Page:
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McLaren pulled the plug on Honda during a miserable 2017. But it now looks like the Honda changes that appeared to have gone so awry back then were short-term pain for long-term gain - and it'll be Red Bull, not McLaren, that benefits.
After seven races in 2017, McLaren-Honda had zero points to its name. Movements were already being made to dissolve the partnership, McLaren's confidence in the Japanese manufacturer was at an all-time low and the belief it could re-establish itself as a major Formula 1 player had crumbled.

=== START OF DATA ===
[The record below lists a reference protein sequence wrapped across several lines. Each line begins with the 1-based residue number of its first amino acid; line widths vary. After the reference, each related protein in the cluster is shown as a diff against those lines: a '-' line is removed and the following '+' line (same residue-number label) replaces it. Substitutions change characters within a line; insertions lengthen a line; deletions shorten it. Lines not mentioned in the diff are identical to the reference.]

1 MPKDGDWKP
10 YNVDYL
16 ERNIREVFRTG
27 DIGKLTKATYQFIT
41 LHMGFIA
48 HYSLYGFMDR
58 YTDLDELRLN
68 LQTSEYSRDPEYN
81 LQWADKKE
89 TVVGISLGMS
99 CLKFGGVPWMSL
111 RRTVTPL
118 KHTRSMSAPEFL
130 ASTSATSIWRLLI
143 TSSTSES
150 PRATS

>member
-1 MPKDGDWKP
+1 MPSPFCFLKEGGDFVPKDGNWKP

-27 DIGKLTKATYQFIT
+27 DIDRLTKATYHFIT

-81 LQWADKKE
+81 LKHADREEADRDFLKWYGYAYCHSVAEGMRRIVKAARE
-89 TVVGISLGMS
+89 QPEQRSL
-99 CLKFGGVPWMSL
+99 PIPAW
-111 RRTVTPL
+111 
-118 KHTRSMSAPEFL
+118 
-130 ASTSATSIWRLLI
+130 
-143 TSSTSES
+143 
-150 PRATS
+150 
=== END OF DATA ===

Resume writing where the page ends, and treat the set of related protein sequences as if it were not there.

After seven races in 2018, Honda, free from the torment of its cycle of failure with McLaren, had tempted Red Bull from Renault. Seven races and one upgrade is, on paper, all it took to convince a team winning races with its current engine supplier to pick up what McLaren had discarded.
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